More striking still was a masterpiece in Portuguese, Os Lusí­adas, 1572 ("The Lusiads") by Luís de Camões. This is "the greatest of all Re­­­nais­­s­ance epics after the pattern of the Roman poet Virgil."11 The name of the book means "the sons of Lusus, companions of Bacchus and mythical first settlers in Portugal."12 So the people of that coun­try sup­posedly also had no ordinary ances­tors!  

                  Historically, of course, those tales about European nations some­how being Romans and descendants of fugitives from Asia Minor or thereabouts are non­sense, pure and simple, as was their pro­to­type, which Virgil wrote. So why should we trouble the reader with it? It so hap­pens that his fa­bri­cation has a bear­ing on the under­­standing of pro­phecy as it re­lates to the Ro­mans themselves. What the Bible pre­dicted about them can only be properly under­stood in the light of their real history as they inter­related with and were profoundly shaped by other people living in Italy and Sicily before the Chris­tian era, especially the Greeks.

                  Unfortunately it is not only pagans and unbelievers that have tampered with truth, ad­justing the historical record to flatter them 


72 The Use and Abuse of Prophecy

or suit their purposes. Many who profess to serve the Lord, espe­cially clerics, have also done so, on numerous occasions. Liddell 

Hart takes a very jaundiced view of them: "I have found in dealing with men of fine character that if they are devout and orthodox Christians one cannot depend on their word as well as if they are not. The good man who is a good churchman is apt to subordinate truth to what he thinks will prove good."13

                  This, we think, is too harsh—though it is a sad testimony to the impression that Christians sometimes make on unbelievers. It also over­­looks the role of other religions and ideologies, in fact every para­­­digm by which people live, including agnosticism and atheism. Yet it is true that men of the cloth have often distorted facts or badly mis­i­nter­preted them, and there­fore much of church history is sus­pect.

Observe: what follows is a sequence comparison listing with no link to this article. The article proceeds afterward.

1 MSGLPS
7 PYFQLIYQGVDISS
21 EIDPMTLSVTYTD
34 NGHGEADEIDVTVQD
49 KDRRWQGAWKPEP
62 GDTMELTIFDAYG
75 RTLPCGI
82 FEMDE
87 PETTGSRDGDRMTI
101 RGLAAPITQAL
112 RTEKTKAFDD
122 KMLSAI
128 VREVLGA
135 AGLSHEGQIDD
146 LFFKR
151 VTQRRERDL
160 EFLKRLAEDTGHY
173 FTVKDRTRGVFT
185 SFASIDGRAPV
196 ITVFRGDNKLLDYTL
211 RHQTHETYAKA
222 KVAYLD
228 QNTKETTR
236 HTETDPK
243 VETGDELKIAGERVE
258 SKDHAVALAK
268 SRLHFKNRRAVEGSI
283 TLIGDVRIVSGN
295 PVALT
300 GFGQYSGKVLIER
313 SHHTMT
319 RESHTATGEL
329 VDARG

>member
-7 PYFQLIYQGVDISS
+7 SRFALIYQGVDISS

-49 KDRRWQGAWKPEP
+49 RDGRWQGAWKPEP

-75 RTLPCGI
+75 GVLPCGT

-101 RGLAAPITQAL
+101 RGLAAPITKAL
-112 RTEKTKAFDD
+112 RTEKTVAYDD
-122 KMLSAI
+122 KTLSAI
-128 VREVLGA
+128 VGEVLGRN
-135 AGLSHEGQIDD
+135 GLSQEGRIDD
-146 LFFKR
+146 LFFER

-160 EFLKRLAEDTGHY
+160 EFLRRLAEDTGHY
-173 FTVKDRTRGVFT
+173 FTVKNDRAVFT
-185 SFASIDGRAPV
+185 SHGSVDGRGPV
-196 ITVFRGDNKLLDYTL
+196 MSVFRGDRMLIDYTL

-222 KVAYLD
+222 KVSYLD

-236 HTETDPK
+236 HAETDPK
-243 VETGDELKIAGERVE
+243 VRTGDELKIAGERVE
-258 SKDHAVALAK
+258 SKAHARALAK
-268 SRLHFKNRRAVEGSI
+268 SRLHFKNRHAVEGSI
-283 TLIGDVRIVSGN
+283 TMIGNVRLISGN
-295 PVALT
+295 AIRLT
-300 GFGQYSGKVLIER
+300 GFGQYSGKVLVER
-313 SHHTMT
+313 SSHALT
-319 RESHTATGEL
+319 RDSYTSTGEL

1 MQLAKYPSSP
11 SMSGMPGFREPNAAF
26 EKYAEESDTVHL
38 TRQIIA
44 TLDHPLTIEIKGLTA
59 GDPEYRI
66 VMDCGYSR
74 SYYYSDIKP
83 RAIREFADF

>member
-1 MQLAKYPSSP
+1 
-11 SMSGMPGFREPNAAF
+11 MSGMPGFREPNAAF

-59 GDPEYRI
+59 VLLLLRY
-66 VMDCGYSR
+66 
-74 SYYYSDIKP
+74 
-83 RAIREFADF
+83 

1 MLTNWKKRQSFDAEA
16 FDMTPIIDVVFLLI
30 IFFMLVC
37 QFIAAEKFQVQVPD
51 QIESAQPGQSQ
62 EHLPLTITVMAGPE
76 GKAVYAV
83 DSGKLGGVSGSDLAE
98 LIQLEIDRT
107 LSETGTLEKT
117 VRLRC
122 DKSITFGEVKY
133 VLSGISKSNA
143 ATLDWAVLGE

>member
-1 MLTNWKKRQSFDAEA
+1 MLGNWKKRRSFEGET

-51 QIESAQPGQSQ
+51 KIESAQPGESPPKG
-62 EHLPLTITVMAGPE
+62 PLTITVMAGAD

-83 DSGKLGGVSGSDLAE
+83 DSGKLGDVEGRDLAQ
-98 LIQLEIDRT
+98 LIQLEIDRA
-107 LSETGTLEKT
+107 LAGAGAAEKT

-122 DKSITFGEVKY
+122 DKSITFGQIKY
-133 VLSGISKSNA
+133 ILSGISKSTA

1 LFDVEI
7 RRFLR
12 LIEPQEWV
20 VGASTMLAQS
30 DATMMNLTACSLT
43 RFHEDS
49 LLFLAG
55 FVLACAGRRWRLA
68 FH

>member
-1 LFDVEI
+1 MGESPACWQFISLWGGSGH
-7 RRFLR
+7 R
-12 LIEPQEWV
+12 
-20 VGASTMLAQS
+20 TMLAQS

Most notorious has been a for­gery known as the Dona­­tion of Con­stantine, which the papacy used for seven cen­­turies to validate its claims to Western Euro­pean domi­nion in both church and state. Christians who doubted its authenticity were burned at the stake, for instance at Stras­bourg in 1478, and yet Renais­sance scho­lars con­vincingly exposed its falsity, which Cath­olicism today ack­now­­ledges.

                  To it were added the False Decretals, other­­wise known as the De­cre­tals of Pseudo-Isidore. This ninth-century collection of Cath­olic ecclesi­astical laws seems to have originated somewhere in France.14 Pur­porting to contain "the decrees of councils and decre­tals of popes (written replies on questions of ecclesiastical discipline) of the first seven centuries," it also clever­ly blended ge­nuine material with bla­tant for­geries. It included the Donation. 

                  All this fraud was to bolster the power of the medieval church and protect it from governmental in­ter­ference. First brought to light at the Council of Soissons in 853, "the False Decretals was also used extensively during the reform of Pope Gregory VII in the 11th cen­tury." It was only in the seventeenth century that David Blondel, a Protestant the­o­­logian, convincingly refuted these do­cu­ments.15 Ne­ver­theless, this ma­­te­­­rial entered into the foundation on which medieval papal power was erected and the effects have never been eliminated from the Catholic mind.